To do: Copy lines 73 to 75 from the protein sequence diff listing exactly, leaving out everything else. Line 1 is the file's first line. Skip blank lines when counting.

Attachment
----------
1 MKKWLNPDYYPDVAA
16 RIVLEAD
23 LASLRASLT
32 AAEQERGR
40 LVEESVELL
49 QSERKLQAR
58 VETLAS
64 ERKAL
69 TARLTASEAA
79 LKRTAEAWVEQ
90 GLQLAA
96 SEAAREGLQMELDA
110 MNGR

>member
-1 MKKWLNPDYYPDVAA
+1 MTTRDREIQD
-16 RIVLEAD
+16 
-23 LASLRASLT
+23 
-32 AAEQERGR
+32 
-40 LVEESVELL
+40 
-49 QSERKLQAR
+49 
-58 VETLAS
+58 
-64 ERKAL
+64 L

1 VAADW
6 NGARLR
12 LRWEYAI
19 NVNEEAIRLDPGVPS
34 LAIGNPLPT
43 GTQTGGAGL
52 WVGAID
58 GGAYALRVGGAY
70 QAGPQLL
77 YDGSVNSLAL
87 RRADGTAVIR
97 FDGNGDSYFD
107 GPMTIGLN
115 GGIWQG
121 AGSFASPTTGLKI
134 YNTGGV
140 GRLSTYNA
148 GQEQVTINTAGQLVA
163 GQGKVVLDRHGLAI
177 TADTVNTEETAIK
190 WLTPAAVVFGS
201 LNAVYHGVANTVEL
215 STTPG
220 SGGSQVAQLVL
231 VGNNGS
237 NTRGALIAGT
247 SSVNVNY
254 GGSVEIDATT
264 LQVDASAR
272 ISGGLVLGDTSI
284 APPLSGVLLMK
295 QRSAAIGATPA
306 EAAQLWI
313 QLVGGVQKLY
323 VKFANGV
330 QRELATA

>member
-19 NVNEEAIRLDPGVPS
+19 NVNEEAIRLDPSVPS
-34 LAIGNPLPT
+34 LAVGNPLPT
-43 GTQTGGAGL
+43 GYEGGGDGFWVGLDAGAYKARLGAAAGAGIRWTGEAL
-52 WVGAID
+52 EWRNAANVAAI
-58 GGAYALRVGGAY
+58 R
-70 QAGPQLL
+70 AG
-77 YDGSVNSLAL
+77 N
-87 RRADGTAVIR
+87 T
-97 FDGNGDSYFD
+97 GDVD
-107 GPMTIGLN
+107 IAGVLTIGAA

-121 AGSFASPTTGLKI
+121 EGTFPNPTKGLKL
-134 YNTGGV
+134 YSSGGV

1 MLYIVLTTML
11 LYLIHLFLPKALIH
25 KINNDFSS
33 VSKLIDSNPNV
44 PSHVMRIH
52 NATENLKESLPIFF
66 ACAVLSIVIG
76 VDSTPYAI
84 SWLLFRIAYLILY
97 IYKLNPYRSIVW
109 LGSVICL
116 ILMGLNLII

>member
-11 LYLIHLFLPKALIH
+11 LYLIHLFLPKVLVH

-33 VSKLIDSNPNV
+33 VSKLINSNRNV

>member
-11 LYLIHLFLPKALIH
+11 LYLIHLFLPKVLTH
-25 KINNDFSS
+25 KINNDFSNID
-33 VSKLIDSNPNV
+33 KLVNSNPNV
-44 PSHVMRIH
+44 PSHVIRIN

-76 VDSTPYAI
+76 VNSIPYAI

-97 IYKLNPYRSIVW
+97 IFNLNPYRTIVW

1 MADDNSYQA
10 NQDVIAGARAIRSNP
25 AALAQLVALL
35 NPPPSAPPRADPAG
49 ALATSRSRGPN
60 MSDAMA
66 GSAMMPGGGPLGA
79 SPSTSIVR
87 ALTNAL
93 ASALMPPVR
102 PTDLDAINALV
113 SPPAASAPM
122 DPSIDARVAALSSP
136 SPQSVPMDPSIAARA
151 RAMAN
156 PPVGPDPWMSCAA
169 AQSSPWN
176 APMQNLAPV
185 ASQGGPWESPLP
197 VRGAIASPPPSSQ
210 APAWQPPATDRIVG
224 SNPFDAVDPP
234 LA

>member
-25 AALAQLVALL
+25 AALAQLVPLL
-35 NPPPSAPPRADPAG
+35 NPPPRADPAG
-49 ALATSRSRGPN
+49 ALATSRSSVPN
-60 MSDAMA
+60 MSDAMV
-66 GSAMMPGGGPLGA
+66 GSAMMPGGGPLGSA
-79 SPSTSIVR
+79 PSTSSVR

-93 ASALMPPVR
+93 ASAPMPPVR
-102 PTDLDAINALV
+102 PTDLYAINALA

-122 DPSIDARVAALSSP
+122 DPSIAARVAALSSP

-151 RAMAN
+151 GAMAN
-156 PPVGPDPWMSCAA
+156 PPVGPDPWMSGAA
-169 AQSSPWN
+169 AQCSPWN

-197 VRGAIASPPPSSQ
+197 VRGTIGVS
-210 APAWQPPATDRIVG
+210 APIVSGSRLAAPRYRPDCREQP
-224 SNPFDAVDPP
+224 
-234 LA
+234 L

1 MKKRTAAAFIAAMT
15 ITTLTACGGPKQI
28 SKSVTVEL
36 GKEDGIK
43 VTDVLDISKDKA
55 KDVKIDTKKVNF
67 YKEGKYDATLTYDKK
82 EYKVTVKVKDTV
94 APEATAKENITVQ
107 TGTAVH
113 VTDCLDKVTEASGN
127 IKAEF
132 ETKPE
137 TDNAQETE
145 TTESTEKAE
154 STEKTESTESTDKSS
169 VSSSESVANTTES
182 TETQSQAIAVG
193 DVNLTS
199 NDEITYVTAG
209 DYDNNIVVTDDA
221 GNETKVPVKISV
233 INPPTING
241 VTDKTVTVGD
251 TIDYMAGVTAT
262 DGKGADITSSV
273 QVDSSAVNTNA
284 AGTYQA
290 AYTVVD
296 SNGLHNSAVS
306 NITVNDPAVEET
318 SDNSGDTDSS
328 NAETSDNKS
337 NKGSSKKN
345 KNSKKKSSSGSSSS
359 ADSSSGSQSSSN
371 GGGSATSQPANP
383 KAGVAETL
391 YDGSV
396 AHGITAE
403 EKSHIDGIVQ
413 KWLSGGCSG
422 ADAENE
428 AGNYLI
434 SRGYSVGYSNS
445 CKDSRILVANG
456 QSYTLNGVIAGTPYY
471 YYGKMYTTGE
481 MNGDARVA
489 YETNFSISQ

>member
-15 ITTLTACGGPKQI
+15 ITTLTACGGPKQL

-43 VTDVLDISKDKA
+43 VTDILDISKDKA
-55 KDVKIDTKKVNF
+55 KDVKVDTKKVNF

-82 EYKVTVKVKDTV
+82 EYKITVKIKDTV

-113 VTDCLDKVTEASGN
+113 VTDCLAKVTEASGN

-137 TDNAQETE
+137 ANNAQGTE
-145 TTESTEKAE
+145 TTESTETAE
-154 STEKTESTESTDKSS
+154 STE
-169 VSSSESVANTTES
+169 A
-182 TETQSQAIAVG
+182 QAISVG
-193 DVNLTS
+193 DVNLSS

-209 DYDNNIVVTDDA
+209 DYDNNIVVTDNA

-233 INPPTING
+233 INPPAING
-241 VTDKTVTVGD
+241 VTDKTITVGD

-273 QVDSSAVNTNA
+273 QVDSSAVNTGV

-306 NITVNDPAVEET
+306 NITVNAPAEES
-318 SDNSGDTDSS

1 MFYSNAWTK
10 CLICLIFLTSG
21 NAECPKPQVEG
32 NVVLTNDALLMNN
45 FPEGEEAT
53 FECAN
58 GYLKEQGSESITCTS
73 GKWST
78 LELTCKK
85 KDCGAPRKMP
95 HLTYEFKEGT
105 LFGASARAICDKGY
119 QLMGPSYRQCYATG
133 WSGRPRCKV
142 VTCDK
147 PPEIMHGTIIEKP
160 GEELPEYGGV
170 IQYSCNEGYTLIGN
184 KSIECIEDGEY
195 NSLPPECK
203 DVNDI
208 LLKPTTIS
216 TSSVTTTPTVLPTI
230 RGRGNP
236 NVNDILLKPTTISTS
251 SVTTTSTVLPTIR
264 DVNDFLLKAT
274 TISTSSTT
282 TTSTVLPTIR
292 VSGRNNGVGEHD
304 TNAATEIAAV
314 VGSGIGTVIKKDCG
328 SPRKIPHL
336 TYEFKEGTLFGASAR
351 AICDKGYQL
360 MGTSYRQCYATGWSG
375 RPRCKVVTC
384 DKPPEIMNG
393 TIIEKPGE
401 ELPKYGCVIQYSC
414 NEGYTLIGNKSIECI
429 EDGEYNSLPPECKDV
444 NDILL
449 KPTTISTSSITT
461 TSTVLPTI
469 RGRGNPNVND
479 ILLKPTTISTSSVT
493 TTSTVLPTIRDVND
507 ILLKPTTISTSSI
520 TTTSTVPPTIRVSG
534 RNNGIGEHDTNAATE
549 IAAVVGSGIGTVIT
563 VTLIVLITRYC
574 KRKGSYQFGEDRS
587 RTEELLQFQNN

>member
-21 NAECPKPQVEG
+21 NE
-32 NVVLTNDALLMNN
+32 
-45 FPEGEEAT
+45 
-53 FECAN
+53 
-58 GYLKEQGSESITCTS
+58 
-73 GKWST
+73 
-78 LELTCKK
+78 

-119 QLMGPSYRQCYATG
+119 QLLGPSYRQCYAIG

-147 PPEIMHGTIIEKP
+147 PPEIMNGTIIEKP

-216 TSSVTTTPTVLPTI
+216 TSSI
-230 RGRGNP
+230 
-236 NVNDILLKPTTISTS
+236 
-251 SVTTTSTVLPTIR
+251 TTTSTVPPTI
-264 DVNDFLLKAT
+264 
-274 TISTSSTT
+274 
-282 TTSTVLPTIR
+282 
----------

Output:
+43 GYEGGGDGFWVGLDAGAYKARLGAAAGAGIRWTGEAL
-52 WVGAID
+52 EWRNAANVAAI